Support sleeves 16 and 18 formed of a material which is substantially more rigid than the elastomeric material forming body 7 are dimensioned to be received within the bores 12c and 14c respectively. Each of the sleeves 16 and 18 comprise a generally annular member having axially facing shoulders 16a and 16b, or 18a and 18b adjacent opposite ends thereof. These end surfaces 16a and 16b or 18a and 18b are adapted to engage surface of the substrate or the printed circuit boards as will be described in more detail subsequently. Annular support sleeve 16 differs from annular support sleeve 18 in that a separate annular surface or extension 16c is formed axially outwardly from axially facing surface 16a. A similar surface 16d extends outwrdly from axially facing surface 16b. Annular surfaces 16c and 16d have an outer diameter less than the outer diameter of the sleeve 16 along the greater portion of its length. These annular surfaces 16c and 16d are dimensioned for receipt in holes in a printed circuit board and serve to precisely position the connector assembly relative to the printed circuit board or other substrate.
It will be appreciatd that the support sleeves 16 and 18 not only serve to position the connector but also provide a stop to limit the amount of compressive load which can be applied to the connector. Surface 16a, 16b, 18a and 18b serve to engage the inwardly facing surfaces of the printed circuit boards 20 and 22 to prevent continued compression of the elastomeric member. The fastening members such as bolts and nuts conventionally attach the boards 20, 22 to the connector and serve to maintain a compressive load on the elastomeric connector 2, but they cannot be used to apply excessive compressive loads which might lead to deterioration of the elastomer. In this manner the loads applied to the elastomer can be regulated to essentially the design criteria.
The film-conductor laminate which serves as the actual interconnect between substrates, is positioned in surrounding relationship to the cylindrical body portion 10. The preferred embodiment as shown in FIG. 1 includes conductive traces 6a on the film laminate define dsuch that a plurality of the traces 6a will contact each pad of a corresponding pair of conductor pads 24, 26. Although the conductive pads 24, 26 on the printed circuit boards to be interconnected must have have equal centerline spacings and must be laterally aligned, with a plurality of conductive traces 6a on the film substrate 4 dedicated to a single conductor pad 24, 26 on the printed circuit boards, the connector 2 may be utilized for interconnecting conductive pads on substrates regardless of the centerline spacing of the conductor pads on the pair of interconnected substrates. In this configuration, the traces 6a are not dedicated to specific traces on the printed circuit boards but rather redundantly contact the traces on the boards, as more fully disclosed in assignee's pending patent application Ser. Nos. 846,325 filed Mar. 31, 1986 and Ser. No. 741,650 filed June 5, 1985.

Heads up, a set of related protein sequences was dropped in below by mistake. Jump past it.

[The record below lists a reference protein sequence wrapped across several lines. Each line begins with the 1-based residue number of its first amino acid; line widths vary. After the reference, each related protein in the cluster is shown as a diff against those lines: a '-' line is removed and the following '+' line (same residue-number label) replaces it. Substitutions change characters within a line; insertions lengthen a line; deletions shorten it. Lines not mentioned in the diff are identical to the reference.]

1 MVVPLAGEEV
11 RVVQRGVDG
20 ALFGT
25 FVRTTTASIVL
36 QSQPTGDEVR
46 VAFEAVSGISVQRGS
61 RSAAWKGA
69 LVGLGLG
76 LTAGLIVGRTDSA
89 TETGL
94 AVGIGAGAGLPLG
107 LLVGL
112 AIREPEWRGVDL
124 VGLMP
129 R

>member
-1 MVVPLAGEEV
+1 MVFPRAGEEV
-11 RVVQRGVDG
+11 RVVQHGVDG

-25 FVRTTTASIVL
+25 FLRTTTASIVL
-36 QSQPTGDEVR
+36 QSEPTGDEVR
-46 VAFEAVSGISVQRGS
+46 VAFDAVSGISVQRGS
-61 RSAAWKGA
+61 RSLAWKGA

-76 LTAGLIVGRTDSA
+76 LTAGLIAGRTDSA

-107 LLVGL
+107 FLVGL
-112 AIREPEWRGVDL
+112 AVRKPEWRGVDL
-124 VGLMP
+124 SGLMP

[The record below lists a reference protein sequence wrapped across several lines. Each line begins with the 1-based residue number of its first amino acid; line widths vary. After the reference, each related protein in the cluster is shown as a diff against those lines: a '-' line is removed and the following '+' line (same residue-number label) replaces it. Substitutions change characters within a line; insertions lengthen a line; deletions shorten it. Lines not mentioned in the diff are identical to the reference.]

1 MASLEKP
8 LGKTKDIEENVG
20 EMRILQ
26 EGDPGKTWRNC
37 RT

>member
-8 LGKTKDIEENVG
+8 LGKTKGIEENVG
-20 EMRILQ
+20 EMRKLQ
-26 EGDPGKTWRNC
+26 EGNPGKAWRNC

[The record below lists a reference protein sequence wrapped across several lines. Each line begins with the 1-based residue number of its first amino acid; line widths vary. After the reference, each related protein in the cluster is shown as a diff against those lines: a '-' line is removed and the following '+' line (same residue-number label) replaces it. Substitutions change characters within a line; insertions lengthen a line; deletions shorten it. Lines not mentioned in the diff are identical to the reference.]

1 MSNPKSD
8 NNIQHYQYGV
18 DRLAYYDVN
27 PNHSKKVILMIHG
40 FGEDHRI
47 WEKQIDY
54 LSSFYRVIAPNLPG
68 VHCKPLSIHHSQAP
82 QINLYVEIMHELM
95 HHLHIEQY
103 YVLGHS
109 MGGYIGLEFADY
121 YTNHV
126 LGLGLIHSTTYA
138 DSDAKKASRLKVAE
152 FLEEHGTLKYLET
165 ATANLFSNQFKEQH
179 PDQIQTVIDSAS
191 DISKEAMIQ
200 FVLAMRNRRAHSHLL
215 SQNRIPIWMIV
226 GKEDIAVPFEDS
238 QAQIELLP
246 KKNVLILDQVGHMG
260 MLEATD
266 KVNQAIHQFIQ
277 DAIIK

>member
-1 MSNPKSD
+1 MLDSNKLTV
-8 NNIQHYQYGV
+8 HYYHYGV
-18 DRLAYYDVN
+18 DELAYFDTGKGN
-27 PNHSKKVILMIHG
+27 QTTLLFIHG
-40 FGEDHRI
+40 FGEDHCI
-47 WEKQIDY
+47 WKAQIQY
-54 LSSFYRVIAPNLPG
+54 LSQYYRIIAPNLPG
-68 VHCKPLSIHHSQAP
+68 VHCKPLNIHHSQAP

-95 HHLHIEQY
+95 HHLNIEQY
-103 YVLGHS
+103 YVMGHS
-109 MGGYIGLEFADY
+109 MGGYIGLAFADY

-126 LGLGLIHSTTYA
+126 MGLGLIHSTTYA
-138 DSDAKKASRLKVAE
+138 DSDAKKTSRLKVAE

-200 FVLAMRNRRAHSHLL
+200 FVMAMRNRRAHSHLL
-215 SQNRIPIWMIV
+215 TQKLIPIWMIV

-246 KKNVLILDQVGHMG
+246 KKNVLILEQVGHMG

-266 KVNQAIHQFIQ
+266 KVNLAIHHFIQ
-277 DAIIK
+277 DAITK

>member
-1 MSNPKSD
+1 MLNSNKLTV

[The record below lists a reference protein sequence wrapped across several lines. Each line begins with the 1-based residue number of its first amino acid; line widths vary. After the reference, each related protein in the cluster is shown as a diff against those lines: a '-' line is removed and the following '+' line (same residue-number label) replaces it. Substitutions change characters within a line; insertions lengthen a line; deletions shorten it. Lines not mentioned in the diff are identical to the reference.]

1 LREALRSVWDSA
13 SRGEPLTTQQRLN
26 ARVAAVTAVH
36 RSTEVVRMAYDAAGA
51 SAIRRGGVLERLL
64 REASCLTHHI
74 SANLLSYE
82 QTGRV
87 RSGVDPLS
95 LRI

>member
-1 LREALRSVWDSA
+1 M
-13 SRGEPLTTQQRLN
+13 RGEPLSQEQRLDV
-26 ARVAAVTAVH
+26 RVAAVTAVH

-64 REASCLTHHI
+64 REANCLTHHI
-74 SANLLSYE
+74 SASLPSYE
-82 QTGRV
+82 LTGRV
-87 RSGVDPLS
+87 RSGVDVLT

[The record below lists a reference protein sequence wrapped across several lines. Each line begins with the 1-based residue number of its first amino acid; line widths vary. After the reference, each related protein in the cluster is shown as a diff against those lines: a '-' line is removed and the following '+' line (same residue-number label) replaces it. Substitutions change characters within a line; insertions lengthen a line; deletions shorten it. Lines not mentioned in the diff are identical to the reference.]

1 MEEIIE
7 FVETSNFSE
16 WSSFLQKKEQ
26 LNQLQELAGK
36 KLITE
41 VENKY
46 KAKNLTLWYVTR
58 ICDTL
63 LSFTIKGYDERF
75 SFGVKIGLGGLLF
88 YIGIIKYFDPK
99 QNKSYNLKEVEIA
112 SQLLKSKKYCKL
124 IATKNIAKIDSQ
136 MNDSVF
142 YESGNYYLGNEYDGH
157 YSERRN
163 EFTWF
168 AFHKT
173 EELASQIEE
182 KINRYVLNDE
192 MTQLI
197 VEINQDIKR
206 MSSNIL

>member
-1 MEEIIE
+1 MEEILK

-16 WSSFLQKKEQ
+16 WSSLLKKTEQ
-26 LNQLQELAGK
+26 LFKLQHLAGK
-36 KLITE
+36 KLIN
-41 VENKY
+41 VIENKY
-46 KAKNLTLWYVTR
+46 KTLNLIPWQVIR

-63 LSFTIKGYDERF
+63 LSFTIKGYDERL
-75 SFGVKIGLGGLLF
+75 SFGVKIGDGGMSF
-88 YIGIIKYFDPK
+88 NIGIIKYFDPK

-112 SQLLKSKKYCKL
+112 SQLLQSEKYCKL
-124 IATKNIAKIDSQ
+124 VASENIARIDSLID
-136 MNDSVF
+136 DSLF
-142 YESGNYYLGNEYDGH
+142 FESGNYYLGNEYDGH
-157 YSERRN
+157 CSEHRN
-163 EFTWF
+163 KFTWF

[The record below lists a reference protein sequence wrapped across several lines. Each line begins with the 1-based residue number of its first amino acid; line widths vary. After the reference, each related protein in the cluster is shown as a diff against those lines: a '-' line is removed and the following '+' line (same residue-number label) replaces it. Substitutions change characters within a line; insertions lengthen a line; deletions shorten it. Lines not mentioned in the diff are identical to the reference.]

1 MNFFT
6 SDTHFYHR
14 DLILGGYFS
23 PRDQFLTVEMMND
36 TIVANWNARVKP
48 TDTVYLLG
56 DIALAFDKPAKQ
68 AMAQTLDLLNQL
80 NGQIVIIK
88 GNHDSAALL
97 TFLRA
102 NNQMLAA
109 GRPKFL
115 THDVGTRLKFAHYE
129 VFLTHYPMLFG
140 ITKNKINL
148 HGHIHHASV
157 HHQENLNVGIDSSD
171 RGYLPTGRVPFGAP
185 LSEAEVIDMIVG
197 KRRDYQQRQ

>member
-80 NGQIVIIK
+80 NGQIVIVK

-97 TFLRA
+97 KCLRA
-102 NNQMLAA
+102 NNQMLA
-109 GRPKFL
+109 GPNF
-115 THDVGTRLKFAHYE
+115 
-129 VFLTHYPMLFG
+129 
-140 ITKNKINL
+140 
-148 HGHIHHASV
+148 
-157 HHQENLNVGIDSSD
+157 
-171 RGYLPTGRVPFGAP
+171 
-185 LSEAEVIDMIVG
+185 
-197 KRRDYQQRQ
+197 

In the preferred embodiment of the invention then, a typical flexible film substrate 4 has conductive traces 0.0025 inches wide on 0.005 inch centerlines, or 0.003 inches wide on 0.007 inch centerlines, although other widths and spacings of conductive tracings 6a are possible. A typical printed circuit board has 0.025 inch wide conductive pads on 0.050 inch centerlines, but could also be 0.025 inch wide on 0.100 inch centerlines. The preferred embodiment of the subject connector can accommodate any centerline spacing on each combination of printed circuit boards, provided the conductive pads on the boards are laterally aligned.
As shown in FIG. 1, the film 4 futher includes a ground plane 9 disposed on the inner surface thereof. This ground plane shields the radiation given off during the high speed transmission of signals, and prevents this radiation from interfering with other signals, i.e. crosstalk. The preferred embodiment of the connector includes a layer of silver ink screen printed on the bck side of the film. This screen printed ink results in a very inexpensive method of shielding, has a very high conductivity and allows the film to retain its original flexibility. The screen printable inks used as a method of shielding is disclosed more fully in Asignee's pending U.S. patent application Ser. No. 755,748, filed July 18, 1985, the disclosure of which is incorporated herein by reference. An important feature of the sceen printable ink is that the ink is graphically printable allowing any graphic design to be printed to the back side of the film. For example, if desireable, the ink could be printed in such a configuration as to match the impedance of the conductive traces on the film with the impedance of the circuitry on the printed circuit boards, thereby preventing reflection of signals.